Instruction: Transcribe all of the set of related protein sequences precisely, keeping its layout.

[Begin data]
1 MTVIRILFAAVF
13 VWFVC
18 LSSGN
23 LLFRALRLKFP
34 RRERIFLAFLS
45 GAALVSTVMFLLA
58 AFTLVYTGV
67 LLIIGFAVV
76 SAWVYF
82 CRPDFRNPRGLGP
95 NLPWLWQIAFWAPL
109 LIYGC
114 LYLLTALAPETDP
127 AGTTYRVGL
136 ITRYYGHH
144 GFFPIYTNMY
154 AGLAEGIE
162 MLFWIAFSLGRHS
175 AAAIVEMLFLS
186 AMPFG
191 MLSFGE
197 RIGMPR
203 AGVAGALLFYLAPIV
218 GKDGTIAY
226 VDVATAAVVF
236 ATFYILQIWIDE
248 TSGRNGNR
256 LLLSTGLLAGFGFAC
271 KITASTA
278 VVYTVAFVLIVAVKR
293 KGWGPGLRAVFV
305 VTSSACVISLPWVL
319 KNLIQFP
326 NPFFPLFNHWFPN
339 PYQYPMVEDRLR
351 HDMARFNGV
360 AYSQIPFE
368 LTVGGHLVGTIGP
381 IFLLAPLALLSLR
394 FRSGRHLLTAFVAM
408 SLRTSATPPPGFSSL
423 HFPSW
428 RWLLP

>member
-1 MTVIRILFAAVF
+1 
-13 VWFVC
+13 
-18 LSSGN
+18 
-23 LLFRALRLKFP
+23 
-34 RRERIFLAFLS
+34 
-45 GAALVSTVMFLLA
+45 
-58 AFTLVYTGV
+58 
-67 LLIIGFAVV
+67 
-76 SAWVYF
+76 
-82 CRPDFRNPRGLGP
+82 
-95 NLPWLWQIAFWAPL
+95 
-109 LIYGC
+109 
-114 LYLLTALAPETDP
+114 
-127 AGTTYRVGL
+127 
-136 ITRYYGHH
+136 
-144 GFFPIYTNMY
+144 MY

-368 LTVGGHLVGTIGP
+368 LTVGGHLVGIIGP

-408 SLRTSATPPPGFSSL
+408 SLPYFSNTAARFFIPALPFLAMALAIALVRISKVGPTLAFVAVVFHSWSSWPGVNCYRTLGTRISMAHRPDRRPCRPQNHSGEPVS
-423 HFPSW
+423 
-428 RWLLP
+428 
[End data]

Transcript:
1 MTVIRILFAAVF
13 VWFVC
18 LSSGN
23 LLFRALRLKFP
34 RRERIFLAFLS
45 GAALVSTVMFLLA
58 AFTLVYTGV
67 LLIIGFAVV
76 SAWVYF
82 CRPDFRNPRGLGP
95 NLPWLWQIAFWAPL
109 LIYGC
114 LYLLTALAPETDP
127 AGTTYRVGL
136 ITRYYGHH
144 GFFPIYTNMY
154 AGLAEGIE
162 MLFWIAFSLGRHS
175 AAAIVEMLFLS
186 AMPFG
191 MLSFGE
197 RIGMPR
203 AGVAGALLFYLAPIV
218 GKDGTIAY
226 VDVATAAVVF
236 ATFYILQIWIDE
248 TSGRNGNR
256 LLLSTGLLAGFGFAC
271 KITASTA
278 VVYTVAFVLIVAVKR
293 KGWGPGLRAVFV
305 VTSSACVISLPWVL
319 KNLIQFP
326 NPFFPLFNHWFPN
339 PYQYPMVEDRLR
351 HDMARFNGV
360 AYSQIPFE
368 LTVGGHLVGTIGP
381 IFLLAPLALLSLR
394 FRSGRHLLTAFVAM
408 SLRTSATPPPGFSSL
423 HFPSW
428 RWLLP

>member
-1 MTVIRILFAAVF
+1 
-13 VWFVC
+13 
-18 LSSGN
+18 
-23 LLFRALRLKFP
+23 
-34 RRERIFLAFLS
+34 
-45 GAALVSTVMFLLA
+45 
-58 AFTLVYTGV
+58 
-67 LLIIGFAVV
+67 
-76 SAWVYF
+76 
-82 CRPDFRNPRGLGP
+82 
-95 NLPWLWQIAFWAPL
+95 
-109 LIYGC
+109 
-114 LYLLTALAPETDP
+114 
-127 AGTTYRVGL
+127 
-136 ITRYYGHH
+136 
-144 GFFPIYTNMY
+144 MY

-368 LTVGGHLVGTIGP
+368 LTVGGHLVGIIGP

-408 SLRTSATPPPGFSSL
+408 SLPYFSNTAARFFIPALPFLAMALAIALVRISKVGPTLAFVAVVFHSWSSWPGVNCYRTLGTRISMAHRPDRRPCRPQNHSGEPVS
-423 HFPSW
+423 
-428 RWLLP
+428 